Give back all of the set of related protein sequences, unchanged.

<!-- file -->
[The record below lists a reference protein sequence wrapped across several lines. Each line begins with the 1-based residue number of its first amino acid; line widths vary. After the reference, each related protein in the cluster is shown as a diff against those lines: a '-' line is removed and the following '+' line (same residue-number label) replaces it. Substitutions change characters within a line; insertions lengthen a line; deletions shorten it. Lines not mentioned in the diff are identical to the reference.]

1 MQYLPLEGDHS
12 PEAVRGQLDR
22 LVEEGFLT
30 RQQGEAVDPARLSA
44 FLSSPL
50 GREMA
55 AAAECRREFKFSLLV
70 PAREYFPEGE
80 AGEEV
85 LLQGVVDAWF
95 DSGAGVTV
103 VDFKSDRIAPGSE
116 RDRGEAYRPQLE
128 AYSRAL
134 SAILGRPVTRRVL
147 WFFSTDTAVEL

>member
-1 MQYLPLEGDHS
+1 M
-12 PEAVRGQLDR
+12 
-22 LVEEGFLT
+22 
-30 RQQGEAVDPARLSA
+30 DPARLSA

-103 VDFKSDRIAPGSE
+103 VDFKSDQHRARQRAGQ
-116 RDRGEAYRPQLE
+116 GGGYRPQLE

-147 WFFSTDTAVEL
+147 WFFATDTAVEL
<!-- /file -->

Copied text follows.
[The record below lists a reference protein sequence wrapped across several lines. Each line begins with the 1-based residue number of its first amino acid; line widths vary. After the reference, each related protein in the cluster is shown as a diff against those lines: a '-' line is removed and the following '+' line (same residue-number label) replaces it. Substitutions change characters within a line; insertions lengthen a line; deletions shorten it. Lines not mentioned in the diff are identical to the reference.]

1 MQYLPLEGDHS
12 PEAVRGQLDR
22 LVEEGFLT
30 RQQGEAVDPARLSA
44 FLSSPL
50 GREMA
55 AAAECRREFKFSLLV
70 PAREYFPEGE
80 AGEEV
85 LLQGVVDAWF
95 DSGAGVTV
103 VDFKSDRIAPGSE
116 RDRGEAYRPQLE
128 AYSRAL
134 SAILGRPVTRRVL
147 WFFSTDTAVEL

>member
-1 MQYLPLEGDHS
+1 M
-12 PEAVRGQLDR
+12 
-22 LVEEGFLT
+22 
-30 RQQGEAVDPARLSA
+30 DPARLSA

-103 VDFKSDRIAPGSE
+103 VDFKSDQHRARQRAGQ
-116 RDRGEAYRPQLE
+116 GGGYRPQLE

-147 WFFSTDTAVEL
+147 WFFATDTAVEL